The struggle for Senate control is getting worse and worse for the Democrats, who just a month ago saw their way to the majority but now look increasingly as if they could lose more seats next year and have a smaller minority.
The Republicans have been polled in several major races since Labor Day. Brett Kavanaugh Brett Michael KavanaughPoll: Palin unpopular in Alaska after jab at Murkowski Fox News Chris Wallace: "Absurd" to say Dems behind The Wandering Caravan arrested New York man because he threatened to kill Senators, the Kavanaugh MORE polarized the electorate, violated Democrats for reelection in states were President Trump is popular
Two states in which Democrats had hopes of drawing big upset – Texas and Tennessee – have in favor of the Republicans emotional. The races in Nevada and Arizona, two other states where the Democrats had hoped to make profits, remain tight, but the Republicans feel more confident about their candidates.
Meanwhile, the tide against Democratic candidates in some states has shifted double digits in 2016.
In North Dakota, Democratic Sen. Heidi Heitkamp Mary (Heidi) Kathryn HeitkampNursing – Presented by Purdue Pharma – Senate debates highlight fight for pre-existing conditions | Support Grows for Utah Medicaid Expansion Measure | Arkansas Health Official Defends Work Requirements Election Countdown: Small Donor Donations Explode | Russian woman with medium-term disturbances charged takeaways from North Dakota Senate debate | O? Rourke? Definitely? No & # 39; to run until 2020 | The demos hope the Latino voters turn Arizona blue. The Hill's 12:30 Reportage – Trump attacks immigrant "caravan" for Midterms | WHCA criticizes Trump for praising lawmakers, the reporter | attacked Trump takes on Saudis MORE harder has fallen back in the double digits. And in Montana, Sen. Jon Tester Jonathan (Jon) TesterOvernight Energy: Outdoor Dealer Patagonia Makes First Senate Endorsements | EPA withdraws Obama Uranium Meal Rule | NASA boss sees "no reason" to dismiss the UN climate report Trump on the rally "I love you": "I finally heard of a woman" Patagonia makes his first election orders with two Western Democrats MORE ( D), who was still out to win a month ago, has been cramped under the President's attacks.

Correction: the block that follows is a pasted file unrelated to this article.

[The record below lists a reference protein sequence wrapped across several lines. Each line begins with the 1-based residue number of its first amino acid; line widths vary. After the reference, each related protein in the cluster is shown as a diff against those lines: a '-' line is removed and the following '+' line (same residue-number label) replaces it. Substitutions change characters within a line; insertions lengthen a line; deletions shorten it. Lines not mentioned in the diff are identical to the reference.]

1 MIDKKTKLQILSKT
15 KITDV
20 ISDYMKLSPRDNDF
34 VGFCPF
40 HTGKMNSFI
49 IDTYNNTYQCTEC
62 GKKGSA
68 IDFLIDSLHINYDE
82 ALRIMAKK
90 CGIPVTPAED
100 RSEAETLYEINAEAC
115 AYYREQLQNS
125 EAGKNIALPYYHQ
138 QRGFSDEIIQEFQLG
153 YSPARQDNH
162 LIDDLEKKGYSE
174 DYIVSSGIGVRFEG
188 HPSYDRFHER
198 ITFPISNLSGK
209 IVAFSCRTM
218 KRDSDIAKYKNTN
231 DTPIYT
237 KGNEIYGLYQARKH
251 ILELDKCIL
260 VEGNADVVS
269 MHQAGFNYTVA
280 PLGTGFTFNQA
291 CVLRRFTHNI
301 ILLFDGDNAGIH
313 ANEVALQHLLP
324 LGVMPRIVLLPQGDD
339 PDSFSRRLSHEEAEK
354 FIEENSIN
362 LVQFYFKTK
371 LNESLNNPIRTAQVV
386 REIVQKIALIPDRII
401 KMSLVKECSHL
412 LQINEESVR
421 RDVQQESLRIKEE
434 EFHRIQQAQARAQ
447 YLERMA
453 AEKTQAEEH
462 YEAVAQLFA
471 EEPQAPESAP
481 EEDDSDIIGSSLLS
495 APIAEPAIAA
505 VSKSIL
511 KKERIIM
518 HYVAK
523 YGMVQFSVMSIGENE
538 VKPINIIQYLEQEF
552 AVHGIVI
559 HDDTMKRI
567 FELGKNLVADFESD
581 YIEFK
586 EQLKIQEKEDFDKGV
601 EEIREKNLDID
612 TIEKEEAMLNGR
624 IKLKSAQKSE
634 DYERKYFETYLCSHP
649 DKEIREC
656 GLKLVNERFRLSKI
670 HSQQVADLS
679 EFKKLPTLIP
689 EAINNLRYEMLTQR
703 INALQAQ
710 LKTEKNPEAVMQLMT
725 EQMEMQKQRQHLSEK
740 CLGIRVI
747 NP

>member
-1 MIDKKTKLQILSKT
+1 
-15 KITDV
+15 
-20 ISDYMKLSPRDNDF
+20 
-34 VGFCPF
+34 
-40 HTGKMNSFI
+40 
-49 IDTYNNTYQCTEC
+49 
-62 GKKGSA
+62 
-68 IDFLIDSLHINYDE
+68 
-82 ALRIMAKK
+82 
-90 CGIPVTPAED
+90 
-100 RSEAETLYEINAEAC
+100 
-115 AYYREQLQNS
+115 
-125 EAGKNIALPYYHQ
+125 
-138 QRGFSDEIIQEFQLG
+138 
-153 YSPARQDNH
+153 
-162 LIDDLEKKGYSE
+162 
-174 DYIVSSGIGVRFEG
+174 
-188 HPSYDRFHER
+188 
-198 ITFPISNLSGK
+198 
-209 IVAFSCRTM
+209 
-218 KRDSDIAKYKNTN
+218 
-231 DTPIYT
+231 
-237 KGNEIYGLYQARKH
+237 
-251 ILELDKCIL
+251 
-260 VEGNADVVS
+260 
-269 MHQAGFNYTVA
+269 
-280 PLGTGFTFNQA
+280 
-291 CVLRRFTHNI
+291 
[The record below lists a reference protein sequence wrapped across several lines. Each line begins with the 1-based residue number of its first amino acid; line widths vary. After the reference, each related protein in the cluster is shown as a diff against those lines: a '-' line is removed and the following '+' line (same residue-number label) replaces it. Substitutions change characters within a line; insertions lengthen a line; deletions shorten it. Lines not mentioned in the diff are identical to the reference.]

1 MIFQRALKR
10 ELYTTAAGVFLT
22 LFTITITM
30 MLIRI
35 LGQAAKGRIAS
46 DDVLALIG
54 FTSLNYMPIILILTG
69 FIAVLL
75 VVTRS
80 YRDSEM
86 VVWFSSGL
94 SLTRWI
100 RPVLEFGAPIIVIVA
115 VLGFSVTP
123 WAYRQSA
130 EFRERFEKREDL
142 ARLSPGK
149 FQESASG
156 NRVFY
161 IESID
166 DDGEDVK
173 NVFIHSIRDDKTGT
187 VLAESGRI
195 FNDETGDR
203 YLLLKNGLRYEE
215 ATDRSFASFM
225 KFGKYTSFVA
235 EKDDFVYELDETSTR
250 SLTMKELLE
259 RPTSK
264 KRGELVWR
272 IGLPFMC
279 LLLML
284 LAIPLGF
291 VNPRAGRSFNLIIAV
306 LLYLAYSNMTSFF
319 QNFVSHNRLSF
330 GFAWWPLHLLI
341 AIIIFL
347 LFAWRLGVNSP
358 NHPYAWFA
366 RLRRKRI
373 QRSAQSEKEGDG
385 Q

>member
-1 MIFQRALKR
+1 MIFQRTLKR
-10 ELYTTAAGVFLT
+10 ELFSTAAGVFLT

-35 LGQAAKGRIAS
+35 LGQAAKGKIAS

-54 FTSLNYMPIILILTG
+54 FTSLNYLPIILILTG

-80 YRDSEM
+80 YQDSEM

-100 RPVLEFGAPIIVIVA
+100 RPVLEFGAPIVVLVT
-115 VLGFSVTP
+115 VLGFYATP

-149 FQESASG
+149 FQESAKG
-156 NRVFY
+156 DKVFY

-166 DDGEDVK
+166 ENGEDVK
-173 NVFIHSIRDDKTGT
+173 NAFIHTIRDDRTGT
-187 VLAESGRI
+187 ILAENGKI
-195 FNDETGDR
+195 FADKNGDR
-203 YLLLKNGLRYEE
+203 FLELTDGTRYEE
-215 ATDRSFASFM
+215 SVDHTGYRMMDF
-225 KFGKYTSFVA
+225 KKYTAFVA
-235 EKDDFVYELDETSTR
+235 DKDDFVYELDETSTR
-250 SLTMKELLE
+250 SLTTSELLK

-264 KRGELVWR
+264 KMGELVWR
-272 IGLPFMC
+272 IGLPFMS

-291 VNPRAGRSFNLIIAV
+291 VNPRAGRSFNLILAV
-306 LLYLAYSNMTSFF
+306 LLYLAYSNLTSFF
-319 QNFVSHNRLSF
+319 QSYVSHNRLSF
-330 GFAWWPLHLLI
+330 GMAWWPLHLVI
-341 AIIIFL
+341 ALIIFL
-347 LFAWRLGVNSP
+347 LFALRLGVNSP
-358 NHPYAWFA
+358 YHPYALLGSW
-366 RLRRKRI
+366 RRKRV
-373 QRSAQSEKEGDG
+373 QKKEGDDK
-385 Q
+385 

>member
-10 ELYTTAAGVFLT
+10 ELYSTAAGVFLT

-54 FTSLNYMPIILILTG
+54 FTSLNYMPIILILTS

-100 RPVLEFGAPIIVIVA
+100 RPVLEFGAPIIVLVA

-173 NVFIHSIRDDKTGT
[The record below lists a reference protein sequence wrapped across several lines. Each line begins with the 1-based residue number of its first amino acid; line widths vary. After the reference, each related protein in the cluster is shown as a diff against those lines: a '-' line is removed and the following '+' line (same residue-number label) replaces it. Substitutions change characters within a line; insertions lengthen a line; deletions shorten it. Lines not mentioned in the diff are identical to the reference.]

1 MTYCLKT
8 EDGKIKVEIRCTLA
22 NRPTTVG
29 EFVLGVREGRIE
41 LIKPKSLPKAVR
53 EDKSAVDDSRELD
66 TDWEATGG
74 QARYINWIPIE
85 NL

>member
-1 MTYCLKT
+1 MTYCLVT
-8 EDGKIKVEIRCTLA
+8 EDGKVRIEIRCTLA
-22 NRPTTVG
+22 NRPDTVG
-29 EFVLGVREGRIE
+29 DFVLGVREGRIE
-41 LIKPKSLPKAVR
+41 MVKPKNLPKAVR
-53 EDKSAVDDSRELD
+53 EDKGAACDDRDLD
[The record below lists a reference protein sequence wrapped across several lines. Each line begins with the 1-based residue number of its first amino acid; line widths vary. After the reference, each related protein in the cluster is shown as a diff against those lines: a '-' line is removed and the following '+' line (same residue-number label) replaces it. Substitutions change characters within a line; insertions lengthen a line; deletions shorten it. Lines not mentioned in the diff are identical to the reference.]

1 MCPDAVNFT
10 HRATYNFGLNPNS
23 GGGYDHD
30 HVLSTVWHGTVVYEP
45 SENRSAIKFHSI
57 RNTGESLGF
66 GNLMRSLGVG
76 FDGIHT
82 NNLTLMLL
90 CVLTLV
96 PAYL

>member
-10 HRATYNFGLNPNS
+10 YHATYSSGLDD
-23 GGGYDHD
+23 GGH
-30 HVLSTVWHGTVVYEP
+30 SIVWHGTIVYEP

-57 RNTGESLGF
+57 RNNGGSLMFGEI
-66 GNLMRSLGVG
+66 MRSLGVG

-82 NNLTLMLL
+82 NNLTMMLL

There is good news for the Democrats in the polls.
Sen. Joe Manchin Joseph (Joe) ManchinFive takeaways from the testy Heller-Rosen debate in Nevada Blankenship advocates exW.Va. GOP senatorial rival, calls him "lying" drug lobbyist The Conservatives funded and dominated the Kavanaugh Affirmation Media Campaign MORE (DW.Va.), The only Democrat who supported Kavanaugh's affirmation has a healthy average lead of 9 points in the polls claims despite Trump in a state that won Trump 2016 a whopping 42 points.
And Sen. Joe Donnelly Joseph (Joe) Simon Donnelly Conservative funded and dominated Kavanaugh's confirmation media campaign Donnelly parodies "Veep" in new campaign ad election Countdown: Florida Senate Fight Continues After Hurricane | Cruz mitigates ObamaCare attacks | GOP ensures that Trump loses suburban women | Latest Senate Surveys | Rep. Dave Brat gets Trump's "total endorsement" | The candidate has the record B MORE (D-Ind.), Who was considered vulnerable for a long time, has an average vote score of 3 points despite a vote against Kavanaugh.
But there are other opportunities for Republicans to increase their 51-49 majority.
Democratic Sen. Claire McCaskill Claire Conner McCaskillOvernight Health Care – Presented by Purdue Pharma Existing Conditions | Support Grows for Utah Medicaid Expansion Measure | McCannell defends work demands McCaskill campaign says "internally", the campaign had filmed access to voter data McConnell defends Trump-backed lawsuit against ObamaCare MORE 's re-election race against Republican Josh Hawley remains tight as a wire, while Sen. Bill Nelson Clarence (Bill) William NelsonElection Countdown: Donations from Small Donors Explode | Russian woman with medium-term disturbances charged takeaways from North Dakota Senate debate | O? Rourke? Definitely? No & # 39; to run until 2020 | Dems hope that Latino voters Arizona blue Election Countdown: Florida Senate fight goes to Hurricane | Cruz mitigates ObamaCare attacks | GOP ensures that Trump loses suburban women | Latest Senate Surveys | Rep. Dave Brat gets Trump's "total endorsement" | Candidates raise the record B Florida, which extends the early voting in the districts hit by Hurricane MORE (D-Fla.), Has drawn a tough challenger in Gov Rick Scott (R).